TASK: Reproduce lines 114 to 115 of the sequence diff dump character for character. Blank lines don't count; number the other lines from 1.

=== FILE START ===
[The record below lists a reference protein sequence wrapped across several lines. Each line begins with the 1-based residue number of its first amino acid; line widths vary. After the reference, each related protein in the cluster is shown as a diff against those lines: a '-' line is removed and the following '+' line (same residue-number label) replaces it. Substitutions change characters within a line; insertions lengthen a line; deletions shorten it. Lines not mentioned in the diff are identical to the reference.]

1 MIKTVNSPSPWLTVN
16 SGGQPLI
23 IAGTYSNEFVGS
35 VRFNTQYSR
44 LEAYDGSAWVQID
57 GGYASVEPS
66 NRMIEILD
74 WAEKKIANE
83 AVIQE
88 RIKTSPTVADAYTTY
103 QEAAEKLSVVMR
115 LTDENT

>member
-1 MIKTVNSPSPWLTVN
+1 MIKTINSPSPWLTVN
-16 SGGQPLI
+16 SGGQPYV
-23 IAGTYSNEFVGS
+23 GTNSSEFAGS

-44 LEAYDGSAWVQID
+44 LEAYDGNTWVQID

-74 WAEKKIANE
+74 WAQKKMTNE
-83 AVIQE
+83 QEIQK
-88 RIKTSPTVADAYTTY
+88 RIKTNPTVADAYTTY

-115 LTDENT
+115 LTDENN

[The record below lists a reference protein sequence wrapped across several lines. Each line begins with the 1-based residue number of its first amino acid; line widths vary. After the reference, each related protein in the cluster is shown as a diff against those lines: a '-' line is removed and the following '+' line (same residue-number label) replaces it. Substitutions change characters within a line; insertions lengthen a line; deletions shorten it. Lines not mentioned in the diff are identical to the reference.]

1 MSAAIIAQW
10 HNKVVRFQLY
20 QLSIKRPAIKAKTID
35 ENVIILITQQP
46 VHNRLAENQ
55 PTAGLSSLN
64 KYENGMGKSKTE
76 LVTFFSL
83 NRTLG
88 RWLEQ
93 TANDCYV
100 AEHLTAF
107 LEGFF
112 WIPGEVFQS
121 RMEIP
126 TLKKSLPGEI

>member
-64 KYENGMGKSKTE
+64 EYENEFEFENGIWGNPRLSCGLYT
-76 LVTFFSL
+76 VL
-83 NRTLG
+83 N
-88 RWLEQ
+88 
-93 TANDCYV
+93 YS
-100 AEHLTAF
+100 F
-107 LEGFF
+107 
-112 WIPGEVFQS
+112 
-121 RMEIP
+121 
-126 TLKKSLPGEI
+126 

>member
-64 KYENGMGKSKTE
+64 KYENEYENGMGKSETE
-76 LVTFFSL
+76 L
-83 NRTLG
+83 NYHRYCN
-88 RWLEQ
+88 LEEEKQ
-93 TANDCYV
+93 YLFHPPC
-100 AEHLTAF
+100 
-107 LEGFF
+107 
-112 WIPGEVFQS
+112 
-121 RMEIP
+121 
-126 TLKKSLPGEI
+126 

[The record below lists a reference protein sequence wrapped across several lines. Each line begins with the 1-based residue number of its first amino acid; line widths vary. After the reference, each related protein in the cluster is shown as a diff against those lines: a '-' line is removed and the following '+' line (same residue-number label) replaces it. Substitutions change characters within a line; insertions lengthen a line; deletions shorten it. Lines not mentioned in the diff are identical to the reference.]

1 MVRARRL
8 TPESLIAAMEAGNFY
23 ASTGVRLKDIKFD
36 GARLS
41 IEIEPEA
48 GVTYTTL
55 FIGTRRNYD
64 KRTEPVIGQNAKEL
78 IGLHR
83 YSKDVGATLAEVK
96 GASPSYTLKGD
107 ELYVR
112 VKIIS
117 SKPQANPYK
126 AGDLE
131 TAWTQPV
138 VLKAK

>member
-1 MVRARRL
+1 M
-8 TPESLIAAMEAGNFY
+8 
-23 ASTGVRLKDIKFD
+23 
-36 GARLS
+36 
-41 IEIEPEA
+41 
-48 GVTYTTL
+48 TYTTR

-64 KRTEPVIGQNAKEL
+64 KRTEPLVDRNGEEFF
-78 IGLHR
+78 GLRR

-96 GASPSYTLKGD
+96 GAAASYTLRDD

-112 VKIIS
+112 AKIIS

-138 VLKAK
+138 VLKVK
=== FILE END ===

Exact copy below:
+23 
-36 GARLS